Helicopters search for diseased forests

CLEAN START:  Replanting of an area where felling has taken place. (6460046)

CLEAN START: Replanting of an area where felling has taken place. (6460046)

First published in

HELICOPTERS are being used to survey the spread of disease in larch trees across south Wales, following the announcement that 160,000 trees are to be felled in Cwmcarn Forest Drive.

Initial results from a survey earlier this month found the disease - Phytophthora ramorum- may not have spread as widely as in previous years.

Ten new sites have been identified covering approximately 40 hectares - approximately 40,000 trees - of forestry that warrant further investigation. This is in comparison with results in 2013 which found the disease had spread to approximately 3 million trees.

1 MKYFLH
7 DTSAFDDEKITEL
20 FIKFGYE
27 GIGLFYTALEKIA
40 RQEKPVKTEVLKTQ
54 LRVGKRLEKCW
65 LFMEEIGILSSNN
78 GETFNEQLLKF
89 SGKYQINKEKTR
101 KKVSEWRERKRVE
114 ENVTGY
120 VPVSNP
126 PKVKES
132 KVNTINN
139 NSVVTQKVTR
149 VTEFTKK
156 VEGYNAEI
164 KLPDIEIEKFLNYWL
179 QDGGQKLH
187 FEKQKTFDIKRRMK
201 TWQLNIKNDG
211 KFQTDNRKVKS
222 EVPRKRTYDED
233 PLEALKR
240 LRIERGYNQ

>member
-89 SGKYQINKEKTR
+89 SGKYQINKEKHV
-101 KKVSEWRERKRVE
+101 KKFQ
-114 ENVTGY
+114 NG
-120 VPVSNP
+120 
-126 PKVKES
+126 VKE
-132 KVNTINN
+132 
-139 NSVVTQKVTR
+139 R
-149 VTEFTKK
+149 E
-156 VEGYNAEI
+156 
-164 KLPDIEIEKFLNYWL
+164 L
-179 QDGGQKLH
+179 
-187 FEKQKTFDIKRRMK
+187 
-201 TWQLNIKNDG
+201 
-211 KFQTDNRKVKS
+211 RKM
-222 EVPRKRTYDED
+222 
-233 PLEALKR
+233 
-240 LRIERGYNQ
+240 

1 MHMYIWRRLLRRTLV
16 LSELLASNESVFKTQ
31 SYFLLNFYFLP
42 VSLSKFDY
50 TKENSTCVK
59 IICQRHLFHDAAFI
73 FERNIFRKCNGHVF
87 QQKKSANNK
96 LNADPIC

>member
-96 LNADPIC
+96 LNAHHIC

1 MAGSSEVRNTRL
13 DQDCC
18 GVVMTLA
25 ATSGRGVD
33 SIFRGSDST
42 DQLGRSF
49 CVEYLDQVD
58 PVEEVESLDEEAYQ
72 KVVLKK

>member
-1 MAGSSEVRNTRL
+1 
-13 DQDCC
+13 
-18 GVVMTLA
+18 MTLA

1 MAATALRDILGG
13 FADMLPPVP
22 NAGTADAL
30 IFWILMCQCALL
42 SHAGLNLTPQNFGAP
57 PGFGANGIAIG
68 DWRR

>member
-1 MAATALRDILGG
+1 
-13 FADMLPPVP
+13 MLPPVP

The rapid spread of the disease could have been the result of the exceptionally wet summer in 2012, which created the ideal conditions for the spores to spread and infect new trees.

Aerial surveys are the best way to spot potential new areas of infection as the larch trees bud or flush during the spring.

Natural Resources Wales announced recently that Cwmcarn Forest Drive will close later this year, as around 160,000 infected larch trees will need to be felled.

Of the 3.4 million trees planted in the last 18 months by Natural Resources Wales, 750,000 of these will replace those felled because of the disease.

Ceri Davies, from Natural Resources Wales, said:“These results are encouraging compared to what we found last year but more trees may show signs of infection as they flush later in the year.

“Unfortunately, those trees that are infected will die or be felled, but we are taking the opportunity this gives us to create better, more resilient forests for the future.”

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